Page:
Many diseases including Dengue Fever, Leptospirosis, Brucelloosis and Chagas Disease are water borne. Food borne or insect borne diseases can strike in Panama, and unfortunately there aren't any available vaccinations. The best cure is prevention.
Use insect repellent at all times, and keep an insect net over your bed when you're sleeping in rural areas.
If you're arriving from Bolivia, Brazil, Colombia, Ecuador, Peru or Venezuela, you'll be required to present a valid Yellow Fever certificate to be allowed entry into Panama. Which presents a problem to pregnant women and children who are less than nine months of age, since Yellow Fever vaccine may not be safe for them.
Tap water in Panama City is generally safe to drink, however in rural areas it's best to boil all drinking water (for at least one minute), avoid ice cubes, and do not eat any raw or under-cooked food.
Don't swim in the Bay of Panama – doing so poses serious health risks, as it's polluted with untreated sewage and industrial waste. Seek medical advice if you have a fever, or are suffering from diarrhoea.
¡Llame una ambulancia! Which translates to "Call an Ambulance" – don't worry, if you do need emergency medical treatment, Panama has some good private hospitals and clinics. However medical facilities outside the capital are limited.
Panamanian doctors tend to be US trained, and the standards of the top hospitals compare favorably to US standards.
It's important to know that many doctors and hospitals require cash payment prior to providing services, including emergency care.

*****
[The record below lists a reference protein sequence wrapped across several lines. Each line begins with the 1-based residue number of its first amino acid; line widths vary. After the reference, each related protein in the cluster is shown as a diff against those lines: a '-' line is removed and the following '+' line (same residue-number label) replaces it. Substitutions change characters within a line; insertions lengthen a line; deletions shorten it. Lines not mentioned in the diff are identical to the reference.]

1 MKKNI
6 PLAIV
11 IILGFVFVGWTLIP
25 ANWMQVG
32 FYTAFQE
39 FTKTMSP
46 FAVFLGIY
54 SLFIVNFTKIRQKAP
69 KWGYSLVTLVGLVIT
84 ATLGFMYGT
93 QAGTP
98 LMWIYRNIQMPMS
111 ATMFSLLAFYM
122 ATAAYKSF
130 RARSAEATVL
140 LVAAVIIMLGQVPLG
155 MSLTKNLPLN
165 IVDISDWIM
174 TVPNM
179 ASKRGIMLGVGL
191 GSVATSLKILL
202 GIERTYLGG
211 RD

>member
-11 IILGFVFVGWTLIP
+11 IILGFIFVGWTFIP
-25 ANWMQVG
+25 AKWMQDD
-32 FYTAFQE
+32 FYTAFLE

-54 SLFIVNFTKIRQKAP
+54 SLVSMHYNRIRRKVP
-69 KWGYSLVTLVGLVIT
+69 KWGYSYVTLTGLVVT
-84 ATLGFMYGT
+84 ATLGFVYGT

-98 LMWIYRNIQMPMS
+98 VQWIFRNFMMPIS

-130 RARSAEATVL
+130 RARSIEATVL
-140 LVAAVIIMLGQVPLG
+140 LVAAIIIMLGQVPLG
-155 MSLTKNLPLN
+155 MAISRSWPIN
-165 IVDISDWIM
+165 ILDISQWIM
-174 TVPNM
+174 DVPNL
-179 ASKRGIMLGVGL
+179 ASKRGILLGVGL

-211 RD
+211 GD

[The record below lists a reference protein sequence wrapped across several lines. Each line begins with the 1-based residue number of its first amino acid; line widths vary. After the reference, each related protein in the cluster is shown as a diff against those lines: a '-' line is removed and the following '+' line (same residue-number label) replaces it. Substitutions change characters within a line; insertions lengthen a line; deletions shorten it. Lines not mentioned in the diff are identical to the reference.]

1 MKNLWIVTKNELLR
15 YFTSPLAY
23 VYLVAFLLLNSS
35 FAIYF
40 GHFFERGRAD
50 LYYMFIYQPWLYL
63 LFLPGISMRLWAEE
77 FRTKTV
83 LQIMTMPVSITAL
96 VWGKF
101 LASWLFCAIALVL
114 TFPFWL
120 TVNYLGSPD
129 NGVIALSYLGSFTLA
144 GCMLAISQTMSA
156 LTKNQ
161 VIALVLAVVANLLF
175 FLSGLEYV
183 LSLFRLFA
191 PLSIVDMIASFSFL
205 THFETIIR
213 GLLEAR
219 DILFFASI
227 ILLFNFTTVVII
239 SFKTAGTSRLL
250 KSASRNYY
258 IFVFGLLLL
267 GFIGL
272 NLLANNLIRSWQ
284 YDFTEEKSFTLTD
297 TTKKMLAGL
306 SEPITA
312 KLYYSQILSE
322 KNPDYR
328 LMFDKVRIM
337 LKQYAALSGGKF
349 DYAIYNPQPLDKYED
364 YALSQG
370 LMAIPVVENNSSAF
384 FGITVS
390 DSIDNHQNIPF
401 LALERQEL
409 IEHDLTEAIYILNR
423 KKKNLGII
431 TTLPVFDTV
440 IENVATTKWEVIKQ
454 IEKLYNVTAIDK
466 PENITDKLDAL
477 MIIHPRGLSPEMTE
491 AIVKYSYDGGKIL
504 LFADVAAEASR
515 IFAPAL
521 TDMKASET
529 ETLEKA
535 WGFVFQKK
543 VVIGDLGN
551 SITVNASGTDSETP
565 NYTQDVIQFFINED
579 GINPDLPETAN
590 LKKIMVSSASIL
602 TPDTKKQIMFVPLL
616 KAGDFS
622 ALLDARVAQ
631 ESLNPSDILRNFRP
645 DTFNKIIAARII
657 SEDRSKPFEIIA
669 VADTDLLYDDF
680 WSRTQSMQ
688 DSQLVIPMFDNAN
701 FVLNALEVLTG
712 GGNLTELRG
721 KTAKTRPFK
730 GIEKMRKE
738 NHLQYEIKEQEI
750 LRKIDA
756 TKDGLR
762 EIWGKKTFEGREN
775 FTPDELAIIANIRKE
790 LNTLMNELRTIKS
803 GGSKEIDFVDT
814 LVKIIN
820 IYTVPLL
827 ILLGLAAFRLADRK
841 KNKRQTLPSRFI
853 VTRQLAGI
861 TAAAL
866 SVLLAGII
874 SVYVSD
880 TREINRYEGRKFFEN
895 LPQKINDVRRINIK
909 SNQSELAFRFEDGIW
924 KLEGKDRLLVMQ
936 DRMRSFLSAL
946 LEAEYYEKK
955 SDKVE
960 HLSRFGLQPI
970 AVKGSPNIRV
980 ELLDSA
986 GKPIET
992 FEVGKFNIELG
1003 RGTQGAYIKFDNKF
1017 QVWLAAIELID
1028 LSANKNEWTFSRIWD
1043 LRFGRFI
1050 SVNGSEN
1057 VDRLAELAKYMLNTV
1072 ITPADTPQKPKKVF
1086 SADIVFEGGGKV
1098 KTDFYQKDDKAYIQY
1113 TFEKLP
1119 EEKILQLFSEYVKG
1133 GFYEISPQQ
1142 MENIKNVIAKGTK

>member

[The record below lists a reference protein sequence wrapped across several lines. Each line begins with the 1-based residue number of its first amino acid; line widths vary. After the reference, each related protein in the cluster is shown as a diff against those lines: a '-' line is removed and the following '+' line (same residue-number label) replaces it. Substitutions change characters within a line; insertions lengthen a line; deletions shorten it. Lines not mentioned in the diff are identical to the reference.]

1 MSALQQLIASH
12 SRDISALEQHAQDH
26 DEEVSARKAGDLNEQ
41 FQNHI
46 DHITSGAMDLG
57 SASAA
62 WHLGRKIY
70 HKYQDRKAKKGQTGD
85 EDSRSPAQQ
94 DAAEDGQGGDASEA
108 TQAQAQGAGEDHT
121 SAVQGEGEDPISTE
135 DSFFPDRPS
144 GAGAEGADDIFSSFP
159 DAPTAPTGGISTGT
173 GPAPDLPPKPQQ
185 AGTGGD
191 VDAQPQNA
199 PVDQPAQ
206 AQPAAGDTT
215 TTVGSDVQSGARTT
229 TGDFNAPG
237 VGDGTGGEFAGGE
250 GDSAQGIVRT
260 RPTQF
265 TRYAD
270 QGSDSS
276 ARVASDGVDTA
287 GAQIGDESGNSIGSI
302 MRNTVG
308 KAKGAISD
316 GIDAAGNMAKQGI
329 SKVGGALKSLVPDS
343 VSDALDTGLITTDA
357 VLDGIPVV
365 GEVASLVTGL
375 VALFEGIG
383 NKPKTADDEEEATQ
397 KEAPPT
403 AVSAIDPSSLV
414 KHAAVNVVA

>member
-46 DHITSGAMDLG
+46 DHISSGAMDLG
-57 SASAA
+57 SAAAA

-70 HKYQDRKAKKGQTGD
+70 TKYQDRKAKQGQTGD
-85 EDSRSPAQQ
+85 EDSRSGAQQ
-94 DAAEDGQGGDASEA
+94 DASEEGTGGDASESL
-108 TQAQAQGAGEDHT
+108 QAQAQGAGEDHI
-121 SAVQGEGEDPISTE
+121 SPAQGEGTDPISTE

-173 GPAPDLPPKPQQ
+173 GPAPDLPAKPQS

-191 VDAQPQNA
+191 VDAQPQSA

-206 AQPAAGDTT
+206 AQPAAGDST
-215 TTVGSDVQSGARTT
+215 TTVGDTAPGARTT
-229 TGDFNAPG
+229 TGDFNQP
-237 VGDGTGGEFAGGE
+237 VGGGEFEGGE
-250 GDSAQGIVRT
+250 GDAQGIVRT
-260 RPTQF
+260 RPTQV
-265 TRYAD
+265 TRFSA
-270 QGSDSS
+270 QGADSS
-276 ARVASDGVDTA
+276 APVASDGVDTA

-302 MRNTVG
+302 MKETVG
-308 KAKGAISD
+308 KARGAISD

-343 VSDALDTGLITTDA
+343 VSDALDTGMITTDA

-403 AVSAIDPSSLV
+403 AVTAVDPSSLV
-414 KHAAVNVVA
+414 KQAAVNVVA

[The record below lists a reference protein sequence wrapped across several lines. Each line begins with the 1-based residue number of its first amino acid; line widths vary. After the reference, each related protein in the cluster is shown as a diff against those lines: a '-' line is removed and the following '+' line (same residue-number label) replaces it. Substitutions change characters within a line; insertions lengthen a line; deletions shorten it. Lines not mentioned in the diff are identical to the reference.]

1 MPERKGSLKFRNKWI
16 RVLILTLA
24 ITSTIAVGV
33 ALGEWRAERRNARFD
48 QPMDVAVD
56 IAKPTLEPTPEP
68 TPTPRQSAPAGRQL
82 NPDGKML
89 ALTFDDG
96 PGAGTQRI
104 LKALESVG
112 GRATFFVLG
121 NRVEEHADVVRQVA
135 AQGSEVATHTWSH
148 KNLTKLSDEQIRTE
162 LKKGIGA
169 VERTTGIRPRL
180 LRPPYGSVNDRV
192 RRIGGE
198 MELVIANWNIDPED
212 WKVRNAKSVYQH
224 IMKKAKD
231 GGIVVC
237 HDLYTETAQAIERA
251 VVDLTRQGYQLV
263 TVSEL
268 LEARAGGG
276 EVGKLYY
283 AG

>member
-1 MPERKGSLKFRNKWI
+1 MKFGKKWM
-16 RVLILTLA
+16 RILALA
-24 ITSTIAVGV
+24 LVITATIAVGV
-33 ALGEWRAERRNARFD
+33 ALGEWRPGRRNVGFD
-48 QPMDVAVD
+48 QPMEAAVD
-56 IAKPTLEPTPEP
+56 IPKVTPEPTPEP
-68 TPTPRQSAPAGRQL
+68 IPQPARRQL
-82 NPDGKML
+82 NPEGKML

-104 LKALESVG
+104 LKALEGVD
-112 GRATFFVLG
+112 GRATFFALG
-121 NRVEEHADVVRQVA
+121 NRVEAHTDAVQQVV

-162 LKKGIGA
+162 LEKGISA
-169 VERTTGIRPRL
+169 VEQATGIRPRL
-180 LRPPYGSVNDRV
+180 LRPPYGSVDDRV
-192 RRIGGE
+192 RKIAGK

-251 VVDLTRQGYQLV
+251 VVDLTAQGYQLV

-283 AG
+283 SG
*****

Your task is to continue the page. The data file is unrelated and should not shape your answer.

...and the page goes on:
Medical emergencies may require evacuation to a third country, most likely the US, where the cost of medical treatment can be extremely high.
You may survive the drug cartels, street crime, and risks to your health, but you may not survive the dangerous ocean currents, hurricanes, earthquakes, floods or landslides that sometimes plague Panama.
Here's another useful Spanish word to commit to memory: ¡Socorro! Which means "Help!".
Many beaches on the Pacific Ocean side of Panama and in the Bocas del Toro Province have dangerous currents. The risks at these beaches are not signposted, nor are the beaches patrolled by lifeguards, so swimming is best avoided.
During the rainy season (April–December) occasional flooding and landslides occur in rural areas, and some city streets become temporarily impassable due to flooding. Listen for local warnings and information, and use your common sense if landslides to occur.
Earthquakes are a possibility in Panama. In the province of Chiriqui, near the border with Costa Rica, there have been a number of earthquakes above 5.5 on the richter scale. While they have not caused widespread destruction in recent years, you should familiarize yourself with your hotels' evacuation plan and again monitor local media.
Due to the risk of natural disasters, you should carry your travel documents at all times (i.e. passport, photo ID, etc.) or secure them in a safe, waterproof location. It's also a good idea to register your travels with your Embassy or Consular Representative on arrival in Panama.
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